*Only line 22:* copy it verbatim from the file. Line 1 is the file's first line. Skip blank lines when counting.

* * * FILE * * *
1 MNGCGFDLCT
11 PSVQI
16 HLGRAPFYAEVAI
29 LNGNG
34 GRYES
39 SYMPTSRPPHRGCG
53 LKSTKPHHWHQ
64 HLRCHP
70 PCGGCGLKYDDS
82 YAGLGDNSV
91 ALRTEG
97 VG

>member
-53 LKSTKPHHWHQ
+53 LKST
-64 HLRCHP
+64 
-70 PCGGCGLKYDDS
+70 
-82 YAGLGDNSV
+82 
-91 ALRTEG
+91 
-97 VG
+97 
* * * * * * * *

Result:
-91 ALRTEG